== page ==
Designing buildings that are resilient to heatwaves and urban heat islands

2425 Last modified by the author on 11/10/2023 - 10:31
Designing buildings that are resilient to heatwaves and urban heat islands

After record temperatures in September 2023 in countries across Europe, the month of October also begins with unusual rises in mercury. With these thermometers not going down, the problem of building and renovating to compensate for heat waves is also becoming a hot topic.

While heat waves will be more and more recurrent and intense in the coming years, what are the consequences for our cities and our buildings? How can we answer it? Deciphering this climatic phenomenon and the solutions available.

Heatwaves and urban heat islands: two sides of a burning problem

A heat wave is a period of several consecutive days during which temperatures are abnormally high, day and night, compared to seasonal averages. Thresholds at different geographical scales are defined according to the climate and the specificities of the territory.

This phenomenon, even if it increases in scale each year, is not new: from 2010 to 2019, average temperatures in France had already increased by 1.8°C compared to the beginning of the 20th century. In the IPCC's most pessimistic scenario, which corresponds to our current trajectory, by 2100 heat waves could last up to ten weeks without interruption.

The risks caused by heat waves are mainly health-related (heat stroke, cardiovascular and respiratory pathologies, etc.), but the consequences on the built heritage are not negligible.

The Sustainable Real Estate Observatory (OID) has identified thirteen categories of impacts in the real estate sector. Firstly, a rise in temperatures, particularly during the day, over several consecutive days increases the need for air conditioning and ventilation equipment. As a result, buildings are more energy-intensive and dependent on electricity. The lack of cooling at night causes poor natural ventilation, while indoor air quality is affected by pollution peaks or the release of substances from certain materials in the face of heat. Heat waves are also responsible for the deterioration of buildings: cracking of concrete, cracking of coatings, corrosion of plumbing networks, etc.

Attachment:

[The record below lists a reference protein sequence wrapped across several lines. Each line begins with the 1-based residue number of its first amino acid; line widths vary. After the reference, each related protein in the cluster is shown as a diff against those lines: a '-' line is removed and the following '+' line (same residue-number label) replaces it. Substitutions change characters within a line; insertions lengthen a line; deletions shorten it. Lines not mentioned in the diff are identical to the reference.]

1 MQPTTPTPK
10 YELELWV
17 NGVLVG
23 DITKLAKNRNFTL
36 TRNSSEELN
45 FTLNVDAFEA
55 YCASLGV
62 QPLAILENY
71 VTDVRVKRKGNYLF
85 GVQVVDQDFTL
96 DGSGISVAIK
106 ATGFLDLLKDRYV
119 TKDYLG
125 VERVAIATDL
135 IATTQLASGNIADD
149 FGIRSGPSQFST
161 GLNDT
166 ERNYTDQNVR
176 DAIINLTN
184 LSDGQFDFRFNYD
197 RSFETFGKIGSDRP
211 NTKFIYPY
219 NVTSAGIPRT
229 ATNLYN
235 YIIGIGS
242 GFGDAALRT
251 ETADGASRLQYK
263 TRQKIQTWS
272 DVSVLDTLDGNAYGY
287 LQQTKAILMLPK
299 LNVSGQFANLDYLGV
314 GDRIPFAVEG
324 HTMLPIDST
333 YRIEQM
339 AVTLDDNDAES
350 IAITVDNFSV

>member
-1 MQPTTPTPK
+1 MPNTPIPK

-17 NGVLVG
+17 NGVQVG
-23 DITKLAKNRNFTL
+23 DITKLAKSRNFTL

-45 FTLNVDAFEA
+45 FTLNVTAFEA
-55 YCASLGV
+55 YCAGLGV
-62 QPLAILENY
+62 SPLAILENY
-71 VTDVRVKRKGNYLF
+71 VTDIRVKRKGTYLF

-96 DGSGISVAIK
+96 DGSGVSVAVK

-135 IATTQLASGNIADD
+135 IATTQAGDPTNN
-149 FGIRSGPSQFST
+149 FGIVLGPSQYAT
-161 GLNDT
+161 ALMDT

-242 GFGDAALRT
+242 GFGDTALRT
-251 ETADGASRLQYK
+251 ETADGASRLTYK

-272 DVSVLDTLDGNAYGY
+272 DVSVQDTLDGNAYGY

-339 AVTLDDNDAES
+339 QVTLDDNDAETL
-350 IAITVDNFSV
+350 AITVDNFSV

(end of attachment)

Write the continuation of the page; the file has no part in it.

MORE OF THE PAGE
Beyond the building itself, plants and soils are dried out, which degrades biodiversity, reduces the associated benefits (shading, cooling, etc.) and increases vulnerability to other climatic hazards.

Faced with heat waves, not all territories are equal. In cities, urban heat islands aggravate the intensity of heat waves and their effects. These are caused by the greater presence of asphalt surfaces and construction materials which do not reflect heat but absorb it before releasing it slowly during the night. The morphology of cities also comes into play: tall buildings prevent wind circulation. The difference in temperatures between rural and urban areas can reach up to 10°C!

When the building takes the chill

Between prevention and adaptation, a vast range of tools is available to city and building stakeholders. These solutions are more or less effective, popular, expensive; and must often be applied in combination. Before implementing them, it is important to study in depth the vulnerabilities of the building depending on its location.

Designing buildings resistant to heat waves

This meteorological hazard must be taken into account from the start of a renovation or construction project. The materials chosen for the envelope and structure have an impact on the building's ability to limit overheating by storing heat. We must therefore favor materials with high inertia, hygrothermal, low emissions and reflective; such as earth, stone or concrete. Effective exterior insulation also makes it possible to maintain the thermal inertia of the wall and to treat thermal bridges.